Adventure, Asia

Hitting the road


Corridors of snow tower 20 metres above the highway along the Tateyama Kurobe Alpine Route.

The mythical Mount Tateyama is a place of extraordinary sights – and none more so than the corridors of snow. From mid-April when the route opens, a 500-metre path is cleared where people can stroll between giant walls of snow. They are formed by the mountain’s excessive snowfall, which averages seven metres per year. Some years 20 metres arrive. The corridor shortens towards the end of June, and virtually disappears by August.

The sight is part of the Tateyama Kurobe Alpine Route, which connects Toyama City, in the Toyama prefecture, with Ōmachi, in Nagano (the prefecture that hosted the 1998 Winter Olympics). The route, completed in 1971, crosses the 3,015-metre-tall Mount Tateyama in the Japanese Alps. It ascends 1,975 metres from the bottom to its highest point. To say the journey is ‘varied’ is an understatement: across its 90 kilometres (55 miles) it uses six different modes of transport and changes method eight times.


First a railway wheels visitors to Tateyama Station at the mountain foot. An information centre lies here alongside a museum on the mountain’s history, culture and environment. A cable car starts the ascent before a highland bus completes the journey to the trip’s highest point. En route is an area of cedar trees that are up to 1,000 years old, and various hiking routes through wetlands and flower meadows.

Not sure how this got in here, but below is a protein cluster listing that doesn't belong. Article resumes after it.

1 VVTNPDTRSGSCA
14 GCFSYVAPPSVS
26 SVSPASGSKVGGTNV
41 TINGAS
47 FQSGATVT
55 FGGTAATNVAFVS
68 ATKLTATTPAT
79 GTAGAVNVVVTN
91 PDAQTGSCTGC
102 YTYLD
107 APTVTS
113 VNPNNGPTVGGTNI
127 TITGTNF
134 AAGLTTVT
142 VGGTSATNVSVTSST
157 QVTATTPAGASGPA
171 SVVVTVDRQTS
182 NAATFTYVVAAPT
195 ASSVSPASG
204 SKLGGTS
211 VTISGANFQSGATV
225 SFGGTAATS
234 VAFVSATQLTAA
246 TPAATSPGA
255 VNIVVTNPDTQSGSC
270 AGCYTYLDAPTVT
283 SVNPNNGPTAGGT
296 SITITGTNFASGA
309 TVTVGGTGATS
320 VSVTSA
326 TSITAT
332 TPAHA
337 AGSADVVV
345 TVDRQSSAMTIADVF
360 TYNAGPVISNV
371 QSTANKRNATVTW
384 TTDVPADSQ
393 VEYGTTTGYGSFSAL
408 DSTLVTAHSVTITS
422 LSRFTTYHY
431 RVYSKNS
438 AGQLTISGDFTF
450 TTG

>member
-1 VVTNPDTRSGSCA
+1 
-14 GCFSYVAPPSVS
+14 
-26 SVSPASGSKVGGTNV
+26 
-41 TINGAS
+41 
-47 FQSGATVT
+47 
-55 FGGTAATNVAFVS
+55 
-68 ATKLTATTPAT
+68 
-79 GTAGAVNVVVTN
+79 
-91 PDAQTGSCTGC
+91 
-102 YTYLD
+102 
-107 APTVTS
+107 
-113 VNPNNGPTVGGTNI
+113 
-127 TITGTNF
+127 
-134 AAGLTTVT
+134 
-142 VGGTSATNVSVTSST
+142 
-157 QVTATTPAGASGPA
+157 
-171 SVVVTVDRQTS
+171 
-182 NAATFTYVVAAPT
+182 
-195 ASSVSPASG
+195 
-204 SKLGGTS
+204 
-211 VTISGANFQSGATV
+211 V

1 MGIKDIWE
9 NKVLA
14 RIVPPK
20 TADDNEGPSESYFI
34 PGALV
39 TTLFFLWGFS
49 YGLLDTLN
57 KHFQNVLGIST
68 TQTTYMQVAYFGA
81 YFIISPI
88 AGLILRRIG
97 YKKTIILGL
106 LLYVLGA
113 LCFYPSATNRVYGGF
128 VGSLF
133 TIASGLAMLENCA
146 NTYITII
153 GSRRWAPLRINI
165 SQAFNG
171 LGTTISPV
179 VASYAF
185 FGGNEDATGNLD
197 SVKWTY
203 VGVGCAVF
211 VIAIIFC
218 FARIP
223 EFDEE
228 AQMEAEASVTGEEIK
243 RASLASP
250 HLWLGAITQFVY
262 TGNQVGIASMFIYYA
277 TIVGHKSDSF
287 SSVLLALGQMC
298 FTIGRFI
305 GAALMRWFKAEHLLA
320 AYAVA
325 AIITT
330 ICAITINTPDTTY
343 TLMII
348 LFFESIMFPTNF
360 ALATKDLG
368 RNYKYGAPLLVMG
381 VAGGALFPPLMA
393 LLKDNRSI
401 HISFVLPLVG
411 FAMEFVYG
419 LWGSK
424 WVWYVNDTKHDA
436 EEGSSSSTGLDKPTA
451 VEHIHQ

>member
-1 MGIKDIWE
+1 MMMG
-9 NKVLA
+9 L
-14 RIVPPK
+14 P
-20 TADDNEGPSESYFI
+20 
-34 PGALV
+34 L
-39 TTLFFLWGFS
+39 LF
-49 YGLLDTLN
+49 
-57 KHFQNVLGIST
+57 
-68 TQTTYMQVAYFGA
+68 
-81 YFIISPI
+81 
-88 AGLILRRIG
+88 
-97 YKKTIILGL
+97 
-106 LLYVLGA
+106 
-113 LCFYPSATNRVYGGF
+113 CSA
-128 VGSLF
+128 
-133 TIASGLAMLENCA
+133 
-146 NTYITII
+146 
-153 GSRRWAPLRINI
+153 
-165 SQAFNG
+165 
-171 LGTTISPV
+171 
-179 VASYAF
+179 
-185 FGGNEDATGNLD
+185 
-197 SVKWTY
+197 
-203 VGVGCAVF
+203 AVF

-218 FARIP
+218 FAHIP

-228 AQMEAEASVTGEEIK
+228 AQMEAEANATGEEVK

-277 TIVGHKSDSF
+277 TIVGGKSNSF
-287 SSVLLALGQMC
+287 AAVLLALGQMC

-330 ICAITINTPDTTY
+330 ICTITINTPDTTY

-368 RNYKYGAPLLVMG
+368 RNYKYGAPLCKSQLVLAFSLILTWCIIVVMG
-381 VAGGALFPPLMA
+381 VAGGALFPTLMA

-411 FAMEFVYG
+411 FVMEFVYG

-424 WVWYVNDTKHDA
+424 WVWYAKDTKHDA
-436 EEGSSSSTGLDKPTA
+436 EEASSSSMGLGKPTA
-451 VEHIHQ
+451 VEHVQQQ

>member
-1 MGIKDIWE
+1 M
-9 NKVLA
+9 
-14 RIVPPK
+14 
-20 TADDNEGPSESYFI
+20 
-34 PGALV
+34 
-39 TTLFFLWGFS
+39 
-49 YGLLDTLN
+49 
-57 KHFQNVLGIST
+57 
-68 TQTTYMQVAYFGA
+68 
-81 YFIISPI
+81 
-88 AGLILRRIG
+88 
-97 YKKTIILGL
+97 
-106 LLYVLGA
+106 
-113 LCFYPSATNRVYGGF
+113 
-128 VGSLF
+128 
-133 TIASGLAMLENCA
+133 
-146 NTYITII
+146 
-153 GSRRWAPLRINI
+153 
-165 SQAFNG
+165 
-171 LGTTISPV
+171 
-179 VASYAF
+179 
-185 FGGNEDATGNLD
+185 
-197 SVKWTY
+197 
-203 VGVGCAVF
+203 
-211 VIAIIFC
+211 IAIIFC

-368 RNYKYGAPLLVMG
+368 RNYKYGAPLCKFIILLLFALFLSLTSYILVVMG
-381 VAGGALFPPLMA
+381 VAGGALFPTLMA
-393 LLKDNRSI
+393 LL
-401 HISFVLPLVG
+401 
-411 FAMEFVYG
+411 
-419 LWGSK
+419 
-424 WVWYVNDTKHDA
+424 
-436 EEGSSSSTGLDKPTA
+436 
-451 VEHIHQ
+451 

The pinnacle of the route is called Murodo and lies 2,450 metres above sea level. Incidentally the Tateyama is a volcano and hot springs are on show. So is a large crater lake. Legend calls this ‘a kitchen pond for God’ and says its water was used to cook meals for gods residing on the mountains. Nearby is also a nature protection centre displaying local plants and animals. Not forgetting, of course, the snow corridor.


Back down again it goes. A trolley bus transfers people from Murodo. It runs on electricity and goes through a tunnel to spare the environment. When the journey ends, yet another transport mode takes over. Yes, a ropeway leaves people dangling mid-air for about 1.7 kilometres down the mountainside. It has no supporting towers and is the longest one-span ropeway in Japan. Continuing the journey is another cable car. Unusually, its entire trip runs through a tunnel; again to reduce the environmental impact.

Following the cable car, another attraction emerges: the gigantic Korube Dam. Japan built it in the aftermath of World War Two amid national energy shortage. Some 10 million people worked on its construction. Sadly, 171 lost their lives in the process. They have been commemorated with a monument on the site. About 10 cubic metres of water pass through per minute from the lake it holds. Visitors cross the dam by foot.

Continuing the journey is another trolley bus, before a local bus completes the trip. It all lasts between seven and ten hours. To most people though, it seems a lot shorter than that.

Photos: antb, Blanscape, marussia [all via].

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